Every oil analyst is suddenly a bit more focused on Argentina than they were a week or two ago. I just want to correct a couple little mis-impressions about Argentina’s shales in these two generally quite good pieces.
One, expressed by the FT’s John Gapper, is that it’s all the Vaca Muerta shale. There are a bunch of shale areas. Indeed, below the Vaca Muerta you can find the Los Molles formation, which is much thicker. Argentina’s shales, combined, have the world’s third-biggest likely unproved reserves, according to US Geological Survey methodology, but Vaca Muerta alone is not even half of that.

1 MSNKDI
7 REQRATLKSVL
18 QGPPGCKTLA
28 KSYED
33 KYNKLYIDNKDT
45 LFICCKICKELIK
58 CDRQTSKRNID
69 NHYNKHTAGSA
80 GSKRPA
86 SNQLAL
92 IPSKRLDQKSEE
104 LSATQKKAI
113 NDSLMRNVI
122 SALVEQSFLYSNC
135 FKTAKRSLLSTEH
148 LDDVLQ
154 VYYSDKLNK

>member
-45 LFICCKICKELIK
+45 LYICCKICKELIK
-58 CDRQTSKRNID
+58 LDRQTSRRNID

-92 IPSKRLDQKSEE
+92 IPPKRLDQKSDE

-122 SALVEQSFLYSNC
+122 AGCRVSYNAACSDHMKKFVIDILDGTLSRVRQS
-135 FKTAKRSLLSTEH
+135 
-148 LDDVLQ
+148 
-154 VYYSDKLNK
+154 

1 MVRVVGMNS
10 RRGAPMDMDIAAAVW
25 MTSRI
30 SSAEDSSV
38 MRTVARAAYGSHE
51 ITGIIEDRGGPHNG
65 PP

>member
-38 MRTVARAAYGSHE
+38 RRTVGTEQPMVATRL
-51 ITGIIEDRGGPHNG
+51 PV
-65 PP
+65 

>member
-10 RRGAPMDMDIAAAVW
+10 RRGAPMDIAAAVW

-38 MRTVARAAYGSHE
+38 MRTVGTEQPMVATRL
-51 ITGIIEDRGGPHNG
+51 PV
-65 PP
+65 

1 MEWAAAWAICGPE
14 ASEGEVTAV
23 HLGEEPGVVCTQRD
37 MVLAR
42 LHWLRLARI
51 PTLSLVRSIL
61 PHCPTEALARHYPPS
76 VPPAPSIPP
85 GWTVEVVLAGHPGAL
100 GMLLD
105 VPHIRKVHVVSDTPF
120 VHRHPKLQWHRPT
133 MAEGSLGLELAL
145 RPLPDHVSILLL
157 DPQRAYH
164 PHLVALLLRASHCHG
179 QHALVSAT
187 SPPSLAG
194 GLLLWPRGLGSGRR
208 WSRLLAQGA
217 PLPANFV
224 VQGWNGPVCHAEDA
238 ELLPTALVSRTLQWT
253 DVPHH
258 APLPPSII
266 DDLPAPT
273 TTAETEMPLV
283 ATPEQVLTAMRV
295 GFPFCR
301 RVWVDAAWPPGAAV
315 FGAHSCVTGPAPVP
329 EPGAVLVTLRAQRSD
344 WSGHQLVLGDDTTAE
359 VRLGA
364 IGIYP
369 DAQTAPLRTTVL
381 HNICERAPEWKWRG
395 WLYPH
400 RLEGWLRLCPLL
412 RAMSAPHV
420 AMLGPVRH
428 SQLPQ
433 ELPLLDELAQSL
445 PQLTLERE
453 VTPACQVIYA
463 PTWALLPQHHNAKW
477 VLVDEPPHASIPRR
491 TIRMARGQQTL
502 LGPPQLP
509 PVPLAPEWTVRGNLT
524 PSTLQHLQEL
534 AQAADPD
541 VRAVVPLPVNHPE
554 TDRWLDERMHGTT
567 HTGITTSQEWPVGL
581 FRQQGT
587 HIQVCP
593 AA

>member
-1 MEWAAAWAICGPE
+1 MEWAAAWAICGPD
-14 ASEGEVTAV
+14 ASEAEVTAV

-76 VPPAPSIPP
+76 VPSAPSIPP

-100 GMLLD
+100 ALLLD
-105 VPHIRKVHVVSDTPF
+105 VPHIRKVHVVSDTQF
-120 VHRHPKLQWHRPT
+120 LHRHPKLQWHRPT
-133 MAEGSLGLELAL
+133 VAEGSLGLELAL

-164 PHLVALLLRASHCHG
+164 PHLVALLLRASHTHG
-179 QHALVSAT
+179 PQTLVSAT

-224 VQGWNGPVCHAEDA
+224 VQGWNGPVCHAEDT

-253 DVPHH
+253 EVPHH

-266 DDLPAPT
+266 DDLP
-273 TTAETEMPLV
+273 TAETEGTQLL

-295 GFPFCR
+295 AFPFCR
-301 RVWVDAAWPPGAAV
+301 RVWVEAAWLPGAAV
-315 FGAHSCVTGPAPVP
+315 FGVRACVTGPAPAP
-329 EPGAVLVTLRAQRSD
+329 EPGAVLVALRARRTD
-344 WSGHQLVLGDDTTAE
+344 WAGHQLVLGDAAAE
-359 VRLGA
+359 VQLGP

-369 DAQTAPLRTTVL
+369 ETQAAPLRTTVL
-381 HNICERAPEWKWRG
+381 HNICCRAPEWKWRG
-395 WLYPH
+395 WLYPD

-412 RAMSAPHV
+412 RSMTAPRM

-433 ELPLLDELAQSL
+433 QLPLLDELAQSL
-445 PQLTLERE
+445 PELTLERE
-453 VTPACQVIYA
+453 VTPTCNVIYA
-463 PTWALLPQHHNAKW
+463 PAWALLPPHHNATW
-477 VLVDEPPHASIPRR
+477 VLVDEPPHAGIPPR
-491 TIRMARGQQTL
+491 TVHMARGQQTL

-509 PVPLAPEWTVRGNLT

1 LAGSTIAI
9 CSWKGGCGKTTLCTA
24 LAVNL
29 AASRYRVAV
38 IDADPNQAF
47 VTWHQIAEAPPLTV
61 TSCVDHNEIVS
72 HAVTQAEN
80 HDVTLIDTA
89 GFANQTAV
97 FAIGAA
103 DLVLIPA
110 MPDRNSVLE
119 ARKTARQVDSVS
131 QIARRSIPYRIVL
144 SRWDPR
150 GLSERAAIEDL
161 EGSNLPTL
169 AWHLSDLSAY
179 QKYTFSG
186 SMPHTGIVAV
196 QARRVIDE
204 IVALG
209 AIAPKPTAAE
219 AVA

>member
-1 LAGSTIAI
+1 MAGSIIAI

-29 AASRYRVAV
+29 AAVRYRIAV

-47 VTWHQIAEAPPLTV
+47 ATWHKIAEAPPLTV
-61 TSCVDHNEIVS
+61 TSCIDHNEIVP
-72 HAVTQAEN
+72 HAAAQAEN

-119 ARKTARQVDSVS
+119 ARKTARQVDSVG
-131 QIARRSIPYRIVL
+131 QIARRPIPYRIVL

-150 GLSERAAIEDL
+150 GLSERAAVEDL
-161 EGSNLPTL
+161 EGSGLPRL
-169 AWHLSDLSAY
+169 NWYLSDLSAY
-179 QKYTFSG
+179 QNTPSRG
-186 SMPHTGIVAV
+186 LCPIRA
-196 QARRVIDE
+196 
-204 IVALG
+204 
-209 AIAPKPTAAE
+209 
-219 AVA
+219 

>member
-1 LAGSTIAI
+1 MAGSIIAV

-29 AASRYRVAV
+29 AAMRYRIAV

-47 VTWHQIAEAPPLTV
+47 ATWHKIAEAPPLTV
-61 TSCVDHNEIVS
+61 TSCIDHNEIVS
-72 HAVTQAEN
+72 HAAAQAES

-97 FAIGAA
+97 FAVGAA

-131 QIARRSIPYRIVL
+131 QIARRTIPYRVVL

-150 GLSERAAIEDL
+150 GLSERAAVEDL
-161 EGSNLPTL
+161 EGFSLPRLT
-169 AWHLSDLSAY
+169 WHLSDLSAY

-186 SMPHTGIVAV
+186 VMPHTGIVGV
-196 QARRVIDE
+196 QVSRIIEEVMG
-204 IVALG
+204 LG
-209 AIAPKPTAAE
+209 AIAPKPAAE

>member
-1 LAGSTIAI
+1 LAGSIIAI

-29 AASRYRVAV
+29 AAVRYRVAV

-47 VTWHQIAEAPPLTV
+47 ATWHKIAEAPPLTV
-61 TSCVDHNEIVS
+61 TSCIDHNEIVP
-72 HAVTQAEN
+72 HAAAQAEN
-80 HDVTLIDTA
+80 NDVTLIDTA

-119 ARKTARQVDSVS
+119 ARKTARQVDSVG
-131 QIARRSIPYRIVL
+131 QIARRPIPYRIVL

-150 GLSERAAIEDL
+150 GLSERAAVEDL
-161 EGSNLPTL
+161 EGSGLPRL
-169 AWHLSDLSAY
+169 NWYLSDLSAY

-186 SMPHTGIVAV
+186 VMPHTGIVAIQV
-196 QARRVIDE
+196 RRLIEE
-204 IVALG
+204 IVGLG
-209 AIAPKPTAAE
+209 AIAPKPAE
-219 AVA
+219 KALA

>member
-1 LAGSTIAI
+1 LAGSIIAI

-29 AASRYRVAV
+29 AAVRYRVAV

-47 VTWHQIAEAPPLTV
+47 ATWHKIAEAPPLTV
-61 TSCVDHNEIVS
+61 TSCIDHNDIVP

Second, in Raul Gallegos’s piece on the same page says that the shale could offer “four centuries of the country’s consumption.” This reminds me that most people see the shales as primarily a source of natural gas. Yes, shales offer gas, but what’s exciting about Repsol’s discoveries in Argentina is that these rocks also yield oil. In the Argentine context, that makes these rocks more valuable, as gas prices are generally controlled at a low level, and exports are strictly controlled. I understand that pumping oil is more profitable, as the sales price is higher with respect to production costs.